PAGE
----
Among her crew were two English man-of-war's-men, so that, of course, we soon had music. They sang in the true sailor's style, and the rest of the crew, which was a remarkably musical one, joined in the choruses. They had many of the latest sailor songs, which had not yet got about among our merchantmen, and which they were very choice of. They began soon after we came on board, and kept it up until after two bells, when the second mate came forward and called "the Alerts away!" Battle-songs, drinking-songs, boat-songs, love-songs, and everything else, they seemed to have a complete assortment of, and I was glad to find that "All in the Downs," "Poor Tom Bowline," "The Bay of Biscay," "List, ye Landsmen!" and all those classical songs of the sea, still held their places. In addition to these, they had picked up at the theatres and other places a few songs of a little more genteel cast, which they were very proud of; and I shall never forget hearing an old salt, who had broken his voice by hard drinking on shore, and bellowing from the mast-head in a hundred northwesters, with all manner of ungovernable trills and quavers in the high notes, breaking into a rough falsetto--and in the low ones, growling along like the dying away of the boatswain's "all hands ahoy!" down the hatch-way, singing, "Oh, no, we never mention him."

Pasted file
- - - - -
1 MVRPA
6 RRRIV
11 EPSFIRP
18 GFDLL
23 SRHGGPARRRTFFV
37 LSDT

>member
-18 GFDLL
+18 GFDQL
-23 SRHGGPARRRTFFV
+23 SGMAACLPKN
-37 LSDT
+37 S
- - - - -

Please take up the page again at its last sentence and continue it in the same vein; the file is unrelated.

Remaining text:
"Perhaps, like me, he struggles with Each feeling of regret; But if he's loved as I have loved, He never can forget!"
The last line, being the conclusion, he roared out at the top of his voice, breaking each word up into half a dozen syllables. This was very popular, and Jack was called upon every night to give them his "sentimental song." No one called for it more loudly than I, for the complete absurdity of the execution, and the sailors' perfect satisfaction in it, were ludicrous beyond measure.